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how to keep tracking the system command in cgi

by chennaiite (Sexton)
on Feb 10, 2006 at 11:59 UTC ( #529332=perlquestion: print w/replies, xml ) Need Help??
chennaiite has asked for the wisdom of the Perl Monks concerning the following question:

Hi monks,
In my cgi script,
After creating a directiory,I have to run a seperate perl script,this script does some manipulation and installation.Also moves some files to that directory.
when a user tries to abort the execution, pressed stop or refresh button,i need to check the status of running perl script....
I need to delete the created folder if aborted or stopped for other user to access...

Note:I dont have rights to restrict the user and disable of IE buttons etc...

Please throw some lights how to solve this issue..

Thanks in advance.....

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Re: how to keep tracking the system command in cgi
by serf (Chaplain) on Feb 10, 2006 at 12:07 UTC
    If the user clicks the Stop button it will not stop the CGI script from running - it just stops the browser waiting for a reply from the webserver.

    Once the CGI program is launched it's launched, it doesn't sit there waiting to see if the client still wants an answer - it just goes away and does its job and hands the results back to the webserver to pass back to the client when it's done.

    There isn't any way for the user to stop the script from running - short of making another script specially for killing the first script (or some such functionality added to the first script).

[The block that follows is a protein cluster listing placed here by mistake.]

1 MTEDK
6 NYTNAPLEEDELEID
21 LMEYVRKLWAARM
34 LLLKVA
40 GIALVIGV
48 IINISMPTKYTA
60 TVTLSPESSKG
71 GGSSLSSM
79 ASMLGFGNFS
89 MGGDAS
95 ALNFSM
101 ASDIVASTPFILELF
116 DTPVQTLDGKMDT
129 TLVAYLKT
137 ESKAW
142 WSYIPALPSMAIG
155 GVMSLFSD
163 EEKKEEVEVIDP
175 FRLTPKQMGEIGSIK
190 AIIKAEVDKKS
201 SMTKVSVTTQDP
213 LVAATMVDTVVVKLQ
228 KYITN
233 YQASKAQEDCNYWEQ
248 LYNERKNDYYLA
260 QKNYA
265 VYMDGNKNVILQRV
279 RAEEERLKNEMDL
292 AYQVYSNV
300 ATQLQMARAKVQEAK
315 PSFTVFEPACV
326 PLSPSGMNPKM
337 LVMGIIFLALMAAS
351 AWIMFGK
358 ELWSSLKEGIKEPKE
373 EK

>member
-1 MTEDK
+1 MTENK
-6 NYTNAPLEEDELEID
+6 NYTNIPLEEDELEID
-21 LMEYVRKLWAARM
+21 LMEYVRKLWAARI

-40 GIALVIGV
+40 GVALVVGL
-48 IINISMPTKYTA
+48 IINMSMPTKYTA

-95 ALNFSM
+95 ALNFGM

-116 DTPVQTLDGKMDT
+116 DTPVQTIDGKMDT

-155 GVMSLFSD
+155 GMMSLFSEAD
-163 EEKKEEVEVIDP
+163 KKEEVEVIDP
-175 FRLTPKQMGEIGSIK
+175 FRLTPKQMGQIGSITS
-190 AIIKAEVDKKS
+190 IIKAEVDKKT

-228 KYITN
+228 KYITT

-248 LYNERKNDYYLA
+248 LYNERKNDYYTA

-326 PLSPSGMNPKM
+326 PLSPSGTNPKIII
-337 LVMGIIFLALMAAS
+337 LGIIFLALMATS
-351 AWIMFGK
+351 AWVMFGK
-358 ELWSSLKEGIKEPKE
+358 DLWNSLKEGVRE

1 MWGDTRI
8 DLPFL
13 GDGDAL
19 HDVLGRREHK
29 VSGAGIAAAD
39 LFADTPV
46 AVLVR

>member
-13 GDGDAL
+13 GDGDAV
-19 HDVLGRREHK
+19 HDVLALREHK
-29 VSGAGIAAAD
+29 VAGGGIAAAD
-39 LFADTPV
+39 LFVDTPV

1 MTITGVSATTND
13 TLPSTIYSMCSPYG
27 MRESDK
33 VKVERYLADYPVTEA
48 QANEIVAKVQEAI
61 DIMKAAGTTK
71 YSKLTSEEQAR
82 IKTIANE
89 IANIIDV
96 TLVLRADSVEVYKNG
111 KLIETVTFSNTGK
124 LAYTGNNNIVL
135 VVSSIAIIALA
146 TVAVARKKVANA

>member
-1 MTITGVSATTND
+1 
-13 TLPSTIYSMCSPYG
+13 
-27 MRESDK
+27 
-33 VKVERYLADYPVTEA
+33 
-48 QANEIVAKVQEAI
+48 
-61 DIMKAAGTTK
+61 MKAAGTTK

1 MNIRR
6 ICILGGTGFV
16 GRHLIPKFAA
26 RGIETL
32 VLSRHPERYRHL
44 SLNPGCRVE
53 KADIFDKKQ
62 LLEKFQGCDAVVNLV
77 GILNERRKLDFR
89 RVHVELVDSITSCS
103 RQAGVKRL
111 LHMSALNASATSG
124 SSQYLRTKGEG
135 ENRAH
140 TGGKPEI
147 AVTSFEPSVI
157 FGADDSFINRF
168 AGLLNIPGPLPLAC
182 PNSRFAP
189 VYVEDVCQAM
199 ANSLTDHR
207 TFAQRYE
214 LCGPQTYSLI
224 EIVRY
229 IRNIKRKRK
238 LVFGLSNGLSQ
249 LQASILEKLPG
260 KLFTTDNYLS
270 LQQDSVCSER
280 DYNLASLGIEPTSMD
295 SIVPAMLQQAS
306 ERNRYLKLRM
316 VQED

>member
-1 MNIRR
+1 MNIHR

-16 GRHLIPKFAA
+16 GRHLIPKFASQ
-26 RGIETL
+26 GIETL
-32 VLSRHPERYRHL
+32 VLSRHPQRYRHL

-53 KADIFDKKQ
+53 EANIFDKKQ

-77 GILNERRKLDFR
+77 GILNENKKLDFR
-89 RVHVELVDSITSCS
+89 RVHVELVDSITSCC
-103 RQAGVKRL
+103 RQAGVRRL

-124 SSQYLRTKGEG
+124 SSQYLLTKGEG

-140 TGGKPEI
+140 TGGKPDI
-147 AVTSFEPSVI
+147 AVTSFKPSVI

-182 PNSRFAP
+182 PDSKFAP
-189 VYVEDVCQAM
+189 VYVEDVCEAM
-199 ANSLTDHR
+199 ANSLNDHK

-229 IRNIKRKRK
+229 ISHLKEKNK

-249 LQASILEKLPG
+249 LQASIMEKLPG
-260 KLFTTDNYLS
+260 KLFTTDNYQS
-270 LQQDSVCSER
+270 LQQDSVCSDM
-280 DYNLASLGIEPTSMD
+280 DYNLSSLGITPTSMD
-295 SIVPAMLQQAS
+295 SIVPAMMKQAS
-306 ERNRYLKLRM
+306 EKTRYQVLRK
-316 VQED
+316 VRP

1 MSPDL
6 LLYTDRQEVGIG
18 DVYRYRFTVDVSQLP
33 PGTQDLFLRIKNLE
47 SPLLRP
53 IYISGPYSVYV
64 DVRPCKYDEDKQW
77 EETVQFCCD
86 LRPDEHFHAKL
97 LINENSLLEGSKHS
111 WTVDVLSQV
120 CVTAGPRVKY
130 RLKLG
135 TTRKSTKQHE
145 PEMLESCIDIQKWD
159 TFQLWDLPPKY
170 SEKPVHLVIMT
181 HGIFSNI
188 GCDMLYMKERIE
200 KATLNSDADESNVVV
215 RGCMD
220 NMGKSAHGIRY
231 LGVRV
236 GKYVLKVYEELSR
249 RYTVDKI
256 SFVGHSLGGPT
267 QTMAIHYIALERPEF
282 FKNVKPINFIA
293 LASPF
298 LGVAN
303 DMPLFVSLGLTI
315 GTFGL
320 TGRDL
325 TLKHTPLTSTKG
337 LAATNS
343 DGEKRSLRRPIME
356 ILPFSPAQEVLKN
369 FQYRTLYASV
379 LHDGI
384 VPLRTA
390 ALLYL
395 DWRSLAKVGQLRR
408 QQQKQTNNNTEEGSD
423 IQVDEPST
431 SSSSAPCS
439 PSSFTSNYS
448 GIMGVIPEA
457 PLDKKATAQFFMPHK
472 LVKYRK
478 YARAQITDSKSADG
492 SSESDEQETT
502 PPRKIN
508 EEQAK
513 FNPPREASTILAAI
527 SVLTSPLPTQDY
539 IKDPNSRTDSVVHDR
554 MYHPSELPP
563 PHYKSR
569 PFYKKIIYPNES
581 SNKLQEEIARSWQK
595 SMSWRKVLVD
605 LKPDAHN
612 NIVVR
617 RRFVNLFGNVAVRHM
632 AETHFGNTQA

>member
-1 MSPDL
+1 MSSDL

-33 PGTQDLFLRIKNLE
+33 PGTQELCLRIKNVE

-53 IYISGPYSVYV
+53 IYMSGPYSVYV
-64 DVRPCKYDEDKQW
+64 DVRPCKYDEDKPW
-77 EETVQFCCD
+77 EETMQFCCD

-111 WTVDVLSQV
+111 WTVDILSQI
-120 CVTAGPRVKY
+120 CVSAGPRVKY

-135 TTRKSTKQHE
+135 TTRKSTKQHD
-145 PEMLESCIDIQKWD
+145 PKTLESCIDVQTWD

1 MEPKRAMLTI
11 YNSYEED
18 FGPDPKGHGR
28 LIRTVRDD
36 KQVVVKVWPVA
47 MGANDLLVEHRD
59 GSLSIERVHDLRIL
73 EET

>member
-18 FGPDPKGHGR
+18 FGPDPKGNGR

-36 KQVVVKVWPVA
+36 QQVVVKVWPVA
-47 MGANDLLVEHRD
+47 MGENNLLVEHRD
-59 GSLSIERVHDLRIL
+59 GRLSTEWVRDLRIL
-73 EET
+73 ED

Well there is a way of doing this (there's always a way of doing it! ;) But this would involve forking off the installation process and using IPC or another method to communicate with the forked process.
      Is this what you are looking for? if so, consult the 'perldoc perlfork' page. There is however a limitation when used on a non-linux system like windows that doesn't support the fork system call.

      Good luck!

Re: how to keep tracking the system command in cgi
by samizdat (Vicar) on Feb 10, 2006 at 17:05 UTC
    You can run a ps -ax command and grep for your command's name in the returned output. You could also, if you need intermediate results, write (or append) progress indicators to a log file and check that file's contents.

    For example,
    • Create Directory... write 'S1' to log file
    • Write First File... write 'S2' to log file
    • Write 2nd File... write 'S3' to log file
    • Write last File... write 'Sx' to log file

    Read the file and RegEx for /Sx/. Some variant of this should help you. You could also use a SHM drop-box or other in-memory variant.

    Don Wilde
    "There's more than one level to any answer."

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